Alaska Museums Week 2020
Alaska Museum Week, a statewide celebration of Alaska museums and cultural centers will take place from June 7 through June 13. Coordinated by Museums Alaska, the event is designed to raise awareness of collecting institutions as stewards of culture and history, centers of education, community anchors, economic engines, and employers. According to Della Hall, the executive director of Museums Alaska, all museums in the state are encouraged to participate.
“We are inviting museums to participate in a daily theme, to help show the many ways they serve our state. Monday we kick off the week with activities for kids, then move through a series of other themes like connecting from home, technology, and life in Alaska.”
Not ready to visit a museum or perhaps the museum in your community remains closed to the public due to the coronavirus pandemic? Hall notes that curators, educators, and exhibit designers have been very busy creating novel opportunities for engagement. You can visit many museums from a smartphone.
“There are more than 100 museums and cultural centers in Alaska, and many remain closed as they plan efforts to reopen safely. But that has not stopped this very creative community. Museums have met the moment by developing virtual programming. There are films, tours, exhibits, gatherings, arts activities, and collections all available online.”
You can listen to an oral history of the Great Alaska Earthquake at the Alaska Jewish Museum. You can browse airplane photo at the Alaska Aviation Museum, enjoy student artwork at the Valdez Museum, or explore historic photos of Sutton at Alpine Historical Park. You can attend a live daily presentation from Seward’s Sea Life Center or write poetry with help from the Juneau Douglas City Museum. Wonder what’s showing this summer? Take virtual tours of galleries in Anchorage, Fairbanks, Kodiak, Sitka, and Whittier. To learn about the many online offerings the Alaska State Museum and Museums Alaska created a directory called Museums from Home. It is available at https://museumsalaska.org/Museum-From-Home. Also look for museum week hashtags on social media—#AKmuseums, #AKmuseumweek, #AKmuseumsmatter.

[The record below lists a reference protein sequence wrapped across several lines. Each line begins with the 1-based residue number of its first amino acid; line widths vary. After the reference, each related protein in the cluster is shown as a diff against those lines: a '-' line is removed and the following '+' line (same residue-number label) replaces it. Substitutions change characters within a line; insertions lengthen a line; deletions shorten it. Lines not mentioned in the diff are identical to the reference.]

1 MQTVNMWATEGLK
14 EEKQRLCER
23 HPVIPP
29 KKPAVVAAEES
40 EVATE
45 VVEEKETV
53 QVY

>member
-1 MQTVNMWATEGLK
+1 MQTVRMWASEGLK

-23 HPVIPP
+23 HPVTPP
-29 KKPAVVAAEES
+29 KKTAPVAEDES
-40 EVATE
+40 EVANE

“In many ways, these digital opportunities are expanding the reach of Alaska’s museums,” said Hall. “They are dissolving barriers and inviting people across the world to learn about our state and its remarkable people. They are building connections at a time of disconnection.”
Museums Alaska is a statewide professional organization supporting Alaska’s collecting institutions and their staff members and volunteers. The non-profit organization supports the improvement of museum services and promotes public awareness of the value of the state’s museums and cultural centers. A nine-member volunteer board governs Museums Alaska with funding from memberships, grants, gifts, contracts, and sales.
In This Issue
Alaska Problems Require Alaska Solutions
On January 16, a fire destroyed the water plant and washeteria in the southwest Alaska village of Tuluksak. For the village of about 350 people, it was a devastating blow. The water plant was the only source of drinking water in the village, in which the primarily Yup’ik residents lack indoor plumbing and rely on honey buckets, not uncommon in the flat, swampy region.